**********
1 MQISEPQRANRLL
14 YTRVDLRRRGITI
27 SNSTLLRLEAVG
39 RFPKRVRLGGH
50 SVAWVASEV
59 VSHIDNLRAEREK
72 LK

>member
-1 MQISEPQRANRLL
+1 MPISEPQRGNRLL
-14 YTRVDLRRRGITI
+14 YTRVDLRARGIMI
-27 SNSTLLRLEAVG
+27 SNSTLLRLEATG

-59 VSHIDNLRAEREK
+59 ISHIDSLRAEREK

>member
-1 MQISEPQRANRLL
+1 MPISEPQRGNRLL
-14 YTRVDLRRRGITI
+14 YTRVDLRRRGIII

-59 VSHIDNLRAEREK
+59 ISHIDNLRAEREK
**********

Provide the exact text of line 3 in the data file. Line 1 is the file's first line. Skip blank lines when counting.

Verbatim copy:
27 SNSTLLRLEAVG